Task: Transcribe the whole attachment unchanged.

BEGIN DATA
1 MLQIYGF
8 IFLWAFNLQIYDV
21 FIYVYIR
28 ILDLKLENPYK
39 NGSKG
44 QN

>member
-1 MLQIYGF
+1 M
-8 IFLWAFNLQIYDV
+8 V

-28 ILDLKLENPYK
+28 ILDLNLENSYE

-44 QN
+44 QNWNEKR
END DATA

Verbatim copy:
1 MLQIYGF
8 IFLWAFNLQIYDV
21 FIYVYIR
28 ILDLKLENPYK
39 NGSKG
44 QN

>member
-1 MLQIYGF
+1 M
-8 IFLWAFNLQIYDV
+8 V

-28 ILDLKLENPYK
+28 ILDLNLENSYE

-44 QN
+44 QNWNEKR